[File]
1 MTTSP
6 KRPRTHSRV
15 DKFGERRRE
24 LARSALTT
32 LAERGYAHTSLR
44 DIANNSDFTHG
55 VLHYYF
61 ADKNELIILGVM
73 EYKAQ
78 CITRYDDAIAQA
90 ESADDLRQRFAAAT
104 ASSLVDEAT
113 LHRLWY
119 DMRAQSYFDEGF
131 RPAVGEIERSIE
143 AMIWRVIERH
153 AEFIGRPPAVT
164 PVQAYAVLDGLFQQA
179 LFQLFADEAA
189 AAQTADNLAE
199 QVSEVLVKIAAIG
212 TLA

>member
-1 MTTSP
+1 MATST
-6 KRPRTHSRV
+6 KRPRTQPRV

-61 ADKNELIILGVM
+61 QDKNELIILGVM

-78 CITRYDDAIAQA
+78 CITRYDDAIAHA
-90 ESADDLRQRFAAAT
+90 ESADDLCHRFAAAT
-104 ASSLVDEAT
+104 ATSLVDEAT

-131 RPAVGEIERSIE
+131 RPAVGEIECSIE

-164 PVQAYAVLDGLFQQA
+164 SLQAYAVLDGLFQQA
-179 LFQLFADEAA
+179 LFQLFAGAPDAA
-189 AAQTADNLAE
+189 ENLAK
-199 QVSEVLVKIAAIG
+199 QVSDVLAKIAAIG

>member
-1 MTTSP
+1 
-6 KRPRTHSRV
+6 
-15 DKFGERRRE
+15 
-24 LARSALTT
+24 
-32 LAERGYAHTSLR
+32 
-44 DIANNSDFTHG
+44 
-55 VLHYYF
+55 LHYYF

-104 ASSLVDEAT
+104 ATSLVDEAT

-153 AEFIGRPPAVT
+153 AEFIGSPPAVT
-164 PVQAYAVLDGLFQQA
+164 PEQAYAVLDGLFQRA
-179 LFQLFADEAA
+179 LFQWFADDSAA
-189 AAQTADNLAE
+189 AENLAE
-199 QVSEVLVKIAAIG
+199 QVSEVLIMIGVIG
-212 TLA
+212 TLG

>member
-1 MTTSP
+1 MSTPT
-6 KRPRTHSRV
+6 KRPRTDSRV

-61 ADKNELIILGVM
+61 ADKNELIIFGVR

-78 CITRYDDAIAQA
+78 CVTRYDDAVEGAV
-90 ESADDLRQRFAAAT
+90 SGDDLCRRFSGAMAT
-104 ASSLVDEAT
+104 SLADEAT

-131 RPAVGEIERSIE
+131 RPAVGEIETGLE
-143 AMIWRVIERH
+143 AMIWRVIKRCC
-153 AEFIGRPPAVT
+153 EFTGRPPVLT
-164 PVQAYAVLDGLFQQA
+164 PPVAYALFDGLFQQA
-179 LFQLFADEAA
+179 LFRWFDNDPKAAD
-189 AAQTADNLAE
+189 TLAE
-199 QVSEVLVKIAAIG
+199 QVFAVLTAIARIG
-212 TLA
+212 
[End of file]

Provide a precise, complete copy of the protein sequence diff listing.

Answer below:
1 MTTSP
6 KRPRTHSRV
15 DKFGERRRE
24 LARSALTT
32 LAERGYAHTSLR
44 DIANNSDFTHG
55 VLHYYF
61 ADKNELIILGVM
73 EYKAQ
78 CITRYDDAIAQA
90 ESADDLRQRFAAAT
104 ASSLVDEAT
113 LHRLWY
119 DMRAQSYFDEGF
131 RPAVGEIERSIE
143 AMIWRVIERH
153 AEFIGRPPAVT
164 PVQAYAVLDGLFQQA
179 LFQLFADEAA
189 AAQTADNLAE
199 QVSEVLVKIAAIG
212 TLA

>member
-1 MTTSP
+1 MATST
-6 KRPRTHSRV
+6 KRPRTQPRV

-61 ADKNELIILGVM
+61 QDKNELIILGVM

-78 CITRYDDAIAQA
+78 CITRYDDAIAHA
-90 ESADDLRQRFAAAT
+90 ESADDLCHRFAAAT
-104 ASSLVDEAT
+104 ATSLVDEAT

-131 RPAVGEIERSIE
+131 RPAVGEIECSIE

-164 PVQAYAVLDGLFQQA
+164 SLQAYAVLDGLFQQA
-179 LFQLFADEAA
+179 LFQLFAGAPDAA
-189 AAQTADNLAE
+189 ENLAK
-199 QVSEVLVKIAAIG
+199 QVSDVLAKIAAIG

>member
-1 MTTSP
+1 
-6 KRPRTHSRV
+6 
-15 DKFGERRRE
+15 
-24 LARSALTT
+24 
-32 LAERGYAHTSLR
+32 
-44 DIANNSDFTHG
+44 
-55 VLHYYF
+55 LHYYF

-104 ASSLVDEAT
+104 ATSLVDEAT

-153 AEFIGRPPAVT
+153 AEFIGSPPAVT
-164 PVQAYAVLDGLFQQA
+164 PEQAYAVLDGLFQRA
-179 LFQLFADEAA
+179 LFQWFADDSAA
-189 AAQTADNLAE
+189 AENLAE
-199 QVSEVLVKIAAIG
+199 QVSEVLIMIGVIG
-212 TLA
+212 TLG

>member
-1 MTTSP
+1 MSTPT
-6 KRPRTHSRV
+6 KRPRTDSRV

-61 ADKNELIILGVM
+61 ADKNELIIFGVR

-78 CITRYDDAIAQA
+78 CVTRYDDAVEGAV
-90 ESADDLRQRFAAAT
+90 SGDDLCRRFSGAMAT
-104 ASSLVDEAT
+104 SLADEAT

-131 RPAVGEIERSIE
+131 RPAVGEIETGLE
-143 AMIWRVIERH
+143 AMIWRVIKRCC
-153 AEFIGRPPAVT
+153 EFTGRPPVLT
-164 PVQAYAVLDGLFQQA
+164 PPVAYALFDGLFQQA
-179 LFQLFADEAA
+179 LFRWFDNDPKAAD
-189 AAQTADNLAE
+189 TLAE
-199 QVSEVLVKIAAIG
+199 QVFAVLTAIARIG
-212 TLA
+212 